College and university leadership say the factors that lead to student graduation are as diverse as a student body; and more about common sense than technology.
[Editor’s note: This story originally ran as a feature in our Oct/Nov. digital publication. Read more features part of this issue here.]
From new college rankings to government funding initiatives, higher education is under increasing pressure to prove student outcomes success with graduation rates as an indicator. But at what stage of a student’s postsecondary experience does retention become a concern, and what can an institution do to keep its students on track?
Though technology tools like an integrated LMS that can process student engagement analytics can be a helpful part of an institution’s toolkit, experts in the industry and higher-ed leadership say not only should a college or university be concerned with retention starting at admissions, but sometimes the best way to ensure students graduate is to employ common sense thinking about a student’s overall postsecondary experience.
It’s a Trifecta for Students
I would argue that there are three primary factors that influence a student’s potential to stay on track for graduation: cost, convenience, and outcomes-based programs measured against self-evaluation and peer review methods.
Cost is perhaps the most prohibitive factor, as students who do not qualify for financial assistance or who can no longer afford to pay their way through a program are often forced to temporarily pause their progress, or withdraw altogether. As tuition prices outpace expected salaries, the risk of students falling into one or both of these categories increases.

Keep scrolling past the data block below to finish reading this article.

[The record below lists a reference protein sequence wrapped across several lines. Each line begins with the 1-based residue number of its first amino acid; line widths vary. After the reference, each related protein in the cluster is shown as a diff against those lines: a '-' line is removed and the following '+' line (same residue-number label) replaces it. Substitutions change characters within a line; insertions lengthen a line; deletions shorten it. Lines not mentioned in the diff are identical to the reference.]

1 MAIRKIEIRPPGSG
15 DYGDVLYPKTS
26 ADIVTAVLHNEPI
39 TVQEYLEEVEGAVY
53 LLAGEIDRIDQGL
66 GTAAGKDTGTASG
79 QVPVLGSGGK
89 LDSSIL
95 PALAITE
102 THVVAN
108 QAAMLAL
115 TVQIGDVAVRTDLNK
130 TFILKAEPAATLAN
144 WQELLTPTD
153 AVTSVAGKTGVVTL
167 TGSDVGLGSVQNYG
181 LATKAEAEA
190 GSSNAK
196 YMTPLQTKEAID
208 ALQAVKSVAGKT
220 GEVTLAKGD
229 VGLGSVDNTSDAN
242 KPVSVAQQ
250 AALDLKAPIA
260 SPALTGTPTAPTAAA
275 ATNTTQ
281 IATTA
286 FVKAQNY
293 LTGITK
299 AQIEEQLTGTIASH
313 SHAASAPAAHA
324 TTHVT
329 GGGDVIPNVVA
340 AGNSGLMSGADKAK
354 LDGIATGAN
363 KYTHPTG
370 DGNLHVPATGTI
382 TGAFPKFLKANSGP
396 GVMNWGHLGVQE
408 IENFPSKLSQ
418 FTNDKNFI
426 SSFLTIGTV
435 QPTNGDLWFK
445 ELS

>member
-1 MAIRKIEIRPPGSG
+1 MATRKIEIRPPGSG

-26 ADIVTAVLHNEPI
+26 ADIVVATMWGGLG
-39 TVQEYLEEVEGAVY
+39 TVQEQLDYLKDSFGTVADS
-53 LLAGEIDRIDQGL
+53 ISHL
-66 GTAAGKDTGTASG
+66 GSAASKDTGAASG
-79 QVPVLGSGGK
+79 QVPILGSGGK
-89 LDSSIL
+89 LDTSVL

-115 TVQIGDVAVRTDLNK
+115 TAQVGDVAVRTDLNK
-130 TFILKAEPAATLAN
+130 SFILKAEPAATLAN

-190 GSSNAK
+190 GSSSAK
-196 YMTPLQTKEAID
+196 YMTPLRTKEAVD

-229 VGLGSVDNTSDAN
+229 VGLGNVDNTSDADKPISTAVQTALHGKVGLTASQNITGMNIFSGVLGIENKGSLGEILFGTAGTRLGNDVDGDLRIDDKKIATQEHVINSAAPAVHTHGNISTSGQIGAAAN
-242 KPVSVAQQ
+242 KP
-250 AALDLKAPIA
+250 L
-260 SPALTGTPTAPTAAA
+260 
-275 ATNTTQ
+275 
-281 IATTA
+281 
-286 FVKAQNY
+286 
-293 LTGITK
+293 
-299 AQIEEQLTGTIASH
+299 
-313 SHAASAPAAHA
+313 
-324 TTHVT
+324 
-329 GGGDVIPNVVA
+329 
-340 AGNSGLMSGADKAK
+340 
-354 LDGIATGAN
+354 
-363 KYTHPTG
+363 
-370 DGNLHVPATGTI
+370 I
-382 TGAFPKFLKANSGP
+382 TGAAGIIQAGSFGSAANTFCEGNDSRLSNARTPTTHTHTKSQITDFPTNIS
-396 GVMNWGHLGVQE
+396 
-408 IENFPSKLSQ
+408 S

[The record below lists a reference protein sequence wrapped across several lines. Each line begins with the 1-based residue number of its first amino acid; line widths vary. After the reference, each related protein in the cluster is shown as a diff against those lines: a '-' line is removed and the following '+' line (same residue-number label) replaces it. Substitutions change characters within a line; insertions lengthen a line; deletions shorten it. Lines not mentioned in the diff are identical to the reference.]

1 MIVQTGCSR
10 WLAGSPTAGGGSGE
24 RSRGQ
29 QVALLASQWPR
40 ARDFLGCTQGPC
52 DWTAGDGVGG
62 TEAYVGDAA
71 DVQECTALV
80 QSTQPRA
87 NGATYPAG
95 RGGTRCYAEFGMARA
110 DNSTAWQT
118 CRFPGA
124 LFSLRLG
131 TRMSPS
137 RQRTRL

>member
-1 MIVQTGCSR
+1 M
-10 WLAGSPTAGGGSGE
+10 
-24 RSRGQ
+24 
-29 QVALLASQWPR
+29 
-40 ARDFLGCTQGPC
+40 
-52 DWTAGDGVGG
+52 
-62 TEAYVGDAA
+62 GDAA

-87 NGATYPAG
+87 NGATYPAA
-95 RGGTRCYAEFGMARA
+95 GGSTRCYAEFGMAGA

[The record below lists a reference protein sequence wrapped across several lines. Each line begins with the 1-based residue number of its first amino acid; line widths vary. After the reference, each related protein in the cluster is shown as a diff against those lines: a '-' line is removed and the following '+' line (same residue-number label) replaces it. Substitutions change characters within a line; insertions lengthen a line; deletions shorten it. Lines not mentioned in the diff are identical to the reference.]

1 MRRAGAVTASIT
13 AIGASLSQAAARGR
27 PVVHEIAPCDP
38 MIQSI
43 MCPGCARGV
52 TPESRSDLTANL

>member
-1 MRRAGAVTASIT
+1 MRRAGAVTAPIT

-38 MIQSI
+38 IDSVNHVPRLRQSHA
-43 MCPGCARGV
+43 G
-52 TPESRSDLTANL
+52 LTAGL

Convenience is also a heavily-weighted factor. Coursework that’s adoptive of modern technology and flexible for the demanding schedules of today’s students–who often work and raise a family while in school–is imperative to eliminating challenges that prevent students from attending required courses. American College of Education’s online-only, 24/7 access eliminates restrictive traditional models that require students to attend either in-person or online on a specific day and/or time, in order to make degree progress.
Finally, outcomes-based programs measured through self-evaluation and peer review methods assure that students are retaining the necessary information, eliminating the likelihood that a student needs to re-take coursework, or graduates unprepared for his or her field. A 2014 study of ACE students showed that self-evaluation and peer reviews provided documentation that goals and standards set by the College were met from both an evaluator’s perspective and the students’ perception of the program. This is not the case for many other institutions.
Minding these three tenets, American College of Education has improved graduation rates and shortened time to graduation. ACE graduates 73 percent of its students compared to the national average between 50-64 percent, with 76 percent of master’s program students finishing their degrees within 18-months and without the burden of additional student loan debt. American College of Education is regionally accredited and provides affordable, advanced degree programs for educators.
Dr. Shawntel Landry, provost and interim president, American College of Education.
(Next page: No one-size-fits-all; innovative first year programs)
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